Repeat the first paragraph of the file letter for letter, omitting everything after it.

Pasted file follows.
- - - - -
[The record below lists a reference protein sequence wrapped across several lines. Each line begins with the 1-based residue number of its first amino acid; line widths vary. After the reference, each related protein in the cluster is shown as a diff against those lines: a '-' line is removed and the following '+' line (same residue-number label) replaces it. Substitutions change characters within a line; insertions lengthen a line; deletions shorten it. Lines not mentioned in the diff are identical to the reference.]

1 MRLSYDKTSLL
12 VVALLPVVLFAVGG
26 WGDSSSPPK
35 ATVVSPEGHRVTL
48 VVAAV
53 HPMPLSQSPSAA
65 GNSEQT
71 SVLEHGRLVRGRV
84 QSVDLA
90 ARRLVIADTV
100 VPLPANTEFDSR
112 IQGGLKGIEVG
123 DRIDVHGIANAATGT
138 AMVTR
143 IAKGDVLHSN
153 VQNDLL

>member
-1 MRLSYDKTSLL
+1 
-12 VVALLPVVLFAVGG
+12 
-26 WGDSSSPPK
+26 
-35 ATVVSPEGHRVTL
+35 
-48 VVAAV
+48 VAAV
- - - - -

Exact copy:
[The record below lists a reference protein sequence wrapped across several lines. Each line begins with the 1-based residue number of its first amino acid; line widths vary. After the reference, each related protein in the cluster is shown as a diff against those lines: a '-' line is removed and the following '+' line (same residue-number label) replaces it. Substitutions change characters within a line; insertions lengthen a line; deletions shorten it. Lines not mentioned in the diff are identical to the reference.]